Metropolitan News-Enterprise


Tuesday, October 15, 2013


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Ninth Circuit Upholds Fraud Sentence for Sacramento Businessman

Panel Says Impact on Investors Justified Term Exceeding Guideline and Prosecutor’s Recommendation




The Ninth U.S. Circuit Court of Appeals Friday affirmed a five-year prison sentence for a well-known Sacramento businessman who pled guilty to wire fraud.

The panel rejected contentions that the sentence imposed on Collins Max “Collie” Christensen Sr., now 55, was excessive, even though it exceeded the top of the guidelines range, which was 41 months, and the 33-month term recommended by prosecutors as part of a plea bargain.

Christensen, a prominent and seemingly successful real estate speculator and member of Sacramento society, admitted that he obtained about $2.4 million from 14 investors. The presentence investigator concluded that nearly $1 million of that was obtained by interstate wire and was used either for personal expenses or to make unauthorized investments.

Real Estate Projects

The Sacramento Bee reported that Christensen told investors their money was funding real estate projects in places as varied as Cabo San Lucas, Yuba County, Modesto and Mississippi. U.S. District Judge John A. Mendez informed counsel before sentencing that he was considering an above-guidelines sentence. He ultimately rejected the defense contention that Christensen fully intended to pay investors their due, but got caught up in the failure of the real estate market.

“Mr. Christensen indicated that he did not set out to bilk his investors,” the judge said. “I accept that. But, again, that’s only half the story. At some point he did consciously and intentionally decide to bilk his investors, and that conduct continued for a period of years, and it involved a number of different investors in the same type of conduct.”

Noting that more than $500,000 was used to pay personal expenses—including more than $13,000 per month in mortgage payments on his home, his daughter’s college tuition, and his gambling debt—and that he had a 28-year-old conviction for taking money under false pretenses, the judge concluded that departure from the guidelines was appropriate.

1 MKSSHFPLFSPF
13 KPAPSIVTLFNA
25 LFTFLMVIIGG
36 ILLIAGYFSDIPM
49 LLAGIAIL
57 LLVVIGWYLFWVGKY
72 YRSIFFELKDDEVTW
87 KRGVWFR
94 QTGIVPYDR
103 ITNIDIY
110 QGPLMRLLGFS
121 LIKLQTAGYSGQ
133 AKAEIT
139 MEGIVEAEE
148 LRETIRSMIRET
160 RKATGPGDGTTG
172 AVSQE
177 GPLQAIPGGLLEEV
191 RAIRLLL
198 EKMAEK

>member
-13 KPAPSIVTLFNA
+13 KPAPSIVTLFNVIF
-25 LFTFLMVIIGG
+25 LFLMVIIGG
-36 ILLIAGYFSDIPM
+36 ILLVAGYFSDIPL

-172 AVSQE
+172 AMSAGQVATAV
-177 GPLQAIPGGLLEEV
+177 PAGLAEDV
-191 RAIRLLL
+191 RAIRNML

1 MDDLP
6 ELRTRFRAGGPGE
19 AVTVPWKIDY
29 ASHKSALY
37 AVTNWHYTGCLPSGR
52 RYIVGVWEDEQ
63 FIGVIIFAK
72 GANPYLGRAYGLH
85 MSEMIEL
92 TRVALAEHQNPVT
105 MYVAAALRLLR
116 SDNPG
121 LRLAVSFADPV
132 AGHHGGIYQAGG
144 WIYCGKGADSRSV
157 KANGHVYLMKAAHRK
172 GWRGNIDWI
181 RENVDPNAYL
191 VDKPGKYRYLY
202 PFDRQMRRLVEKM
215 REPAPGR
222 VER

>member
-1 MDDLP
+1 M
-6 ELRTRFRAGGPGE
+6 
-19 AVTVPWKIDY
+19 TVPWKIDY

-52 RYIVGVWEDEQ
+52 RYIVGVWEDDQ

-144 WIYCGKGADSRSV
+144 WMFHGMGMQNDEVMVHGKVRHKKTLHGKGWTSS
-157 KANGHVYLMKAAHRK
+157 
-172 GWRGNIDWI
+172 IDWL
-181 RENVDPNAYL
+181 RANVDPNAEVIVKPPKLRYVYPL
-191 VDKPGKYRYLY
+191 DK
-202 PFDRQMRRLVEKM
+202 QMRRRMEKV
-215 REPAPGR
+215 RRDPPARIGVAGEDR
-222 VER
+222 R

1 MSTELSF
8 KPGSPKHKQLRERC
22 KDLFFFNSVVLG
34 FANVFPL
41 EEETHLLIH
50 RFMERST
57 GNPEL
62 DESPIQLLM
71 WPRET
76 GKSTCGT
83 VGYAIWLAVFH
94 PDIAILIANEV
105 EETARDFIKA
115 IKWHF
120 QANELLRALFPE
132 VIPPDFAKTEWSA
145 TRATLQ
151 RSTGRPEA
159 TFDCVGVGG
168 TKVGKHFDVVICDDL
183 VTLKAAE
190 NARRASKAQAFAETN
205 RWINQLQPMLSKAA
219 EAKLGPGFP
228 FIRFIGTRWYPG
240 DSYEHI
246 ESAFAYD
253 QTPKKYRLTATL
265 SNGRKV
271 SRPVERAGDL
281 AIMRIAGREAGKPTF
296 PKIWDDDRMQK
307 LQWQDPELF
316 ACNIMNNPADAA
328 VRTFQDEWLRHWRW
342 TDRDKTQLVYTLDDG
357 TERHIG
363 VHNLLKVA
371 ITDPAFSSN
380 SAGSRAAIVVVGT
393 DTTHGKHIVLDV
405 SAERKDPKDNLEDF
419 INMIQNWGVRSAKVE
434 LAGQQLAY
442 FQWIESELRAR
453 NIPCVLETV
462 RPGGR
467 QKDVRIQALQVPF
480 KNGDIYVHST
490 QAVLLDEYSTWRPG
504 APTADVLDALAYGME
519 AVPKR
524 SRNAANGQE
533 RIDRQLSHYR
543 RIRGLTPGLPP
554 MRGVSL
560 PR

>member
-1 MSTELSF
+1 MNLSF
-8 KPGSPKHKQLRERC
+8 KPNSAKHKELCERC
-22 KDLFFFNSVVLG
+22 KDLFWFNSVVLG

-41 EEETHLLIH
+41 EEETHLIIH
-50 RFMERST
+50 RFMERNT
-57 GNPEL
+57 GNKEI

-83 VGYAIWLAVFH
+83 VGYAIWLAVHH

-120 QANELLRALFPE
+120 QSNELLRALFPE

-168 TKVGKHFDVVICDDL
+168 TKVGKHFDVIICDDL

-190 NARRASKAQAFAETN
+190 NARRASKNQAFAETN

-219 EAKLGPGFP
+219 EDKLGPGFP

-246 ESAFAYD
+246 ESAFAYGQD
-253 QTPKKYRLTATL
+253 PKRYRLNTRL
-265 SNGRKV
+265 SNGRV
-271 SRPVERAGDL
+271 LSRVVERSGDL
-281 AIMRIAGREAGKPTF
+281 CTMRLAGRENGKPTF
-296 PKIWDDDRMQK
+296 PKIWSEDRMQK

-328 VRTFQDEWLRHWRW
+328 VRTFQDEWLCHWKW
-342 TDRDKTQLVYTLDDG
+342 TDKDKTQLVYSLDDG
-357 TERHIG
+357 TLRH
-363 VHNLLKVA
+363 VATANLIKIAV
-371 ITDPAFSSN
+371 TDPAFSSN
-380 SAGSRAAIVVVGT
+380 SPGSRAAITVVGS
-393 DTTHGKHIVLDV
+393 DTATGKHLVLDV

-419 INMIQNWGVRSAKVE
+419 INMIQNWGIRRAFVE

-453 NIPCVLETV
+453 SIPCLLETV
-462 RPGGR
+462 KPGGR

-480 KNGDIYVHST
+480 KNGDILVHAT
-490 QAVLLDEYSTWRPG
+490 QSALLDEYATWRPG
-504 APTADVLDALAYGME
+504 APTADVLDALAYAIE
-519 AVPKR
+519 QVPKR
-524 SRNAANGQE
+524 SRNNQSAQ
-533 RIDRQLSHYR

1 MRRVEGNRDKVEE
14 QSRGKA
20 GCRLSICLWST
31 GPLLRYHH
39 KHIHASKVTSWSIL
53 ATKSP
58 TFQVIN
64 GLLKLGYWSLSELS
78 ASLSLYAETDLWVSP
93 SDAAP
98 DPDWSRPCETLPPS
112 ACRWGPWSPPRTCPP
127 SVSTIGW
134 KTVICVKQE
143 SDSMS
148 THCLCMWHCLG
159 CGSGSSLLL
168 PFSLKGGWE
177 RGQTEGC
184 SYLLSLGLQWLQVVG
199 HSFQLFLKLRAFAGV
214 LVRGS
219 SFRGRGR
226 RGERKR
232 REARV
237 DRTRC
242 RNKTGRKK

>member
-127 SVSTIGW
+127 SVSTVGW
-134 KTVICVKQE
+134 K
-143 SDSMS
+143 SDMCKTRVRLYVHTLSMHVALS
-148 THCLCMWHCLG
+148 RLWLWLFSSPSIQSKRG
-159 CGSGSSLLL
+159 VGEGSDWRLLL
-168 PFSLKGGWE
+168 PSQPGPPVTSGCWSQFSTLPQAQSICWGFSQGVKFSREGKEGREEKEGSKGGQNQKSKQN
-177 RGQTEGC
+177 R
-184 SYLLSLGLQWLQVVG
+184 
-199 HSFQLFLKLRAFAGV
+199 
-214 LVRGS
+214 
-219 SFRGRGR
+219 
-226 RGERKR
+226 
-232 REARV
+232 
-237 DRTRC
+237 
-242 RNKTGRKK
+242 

‘Accepted Failure’

Had Christensen “accepted failure” and shut the scheme down earlier, the judge told him, he could have “saved not only your family, but all of these victims…from having to postpone their retirement, have their marriages destroyed, lose their jobs or lose their homes.”

The defendant’s conduct, he said, included “lying, covering up, using funds for personal purposes, destroying the victims’ lives, cheating victims out of significant sums of money that they needed, and taking advantage of personal relationships.”

He has been incarcerated since Dec. 5, 2011, and is now at U.S. Penitentiary-Tucson, according to Bureau of Prisons records. He is due to be released in April 2016.

Mendez declined to allow Christensen to postpone his surrender in order to spend the holidays with his family, noting the victims’ holidays were unlikely to be pleasant.

The defense argued on appeal that the sentence involved illegal “double-counting” because the factors cited by the judge were already accounted for by the Sentencing Guidelines, in the form of a 14-level enhancement based on the size of the victims’ losses.

Argument Rejected

Senior U.S. District Judge William A. Stafford of the Northern District of Florida, who authored the opinion of the Ninth Circuit while sitting by designation, rejected the argument.

“[W]hen selecting an above Guidelines sentence for Christensen, the district court was not prohibited from considering the extent to which the Guidelines did not sufficiently account for the nature and circumstances of Christensen’s offense, including the amount of the loss, the number of victims, or the harm to the victims, even though the Guidelines account for these factors either implicitly or explicitly, to some extent.”

Nor, Stafford went on to say, did the fact that Christensen accepted responsibility for his actions by waiving indictment and entering a plea agreement make the sentence clearly excessive.

Judge Jay S. Bybee concurred in the opinion, but Senior Judge A. Wallace Tashima dissented. Tashima argued that a “fair reading of the record” shows that losses that were not attributable to the crime to which the defendant pled guilty were considered in passing sentence.

 The case is United States v. Christensen, 11-10562.


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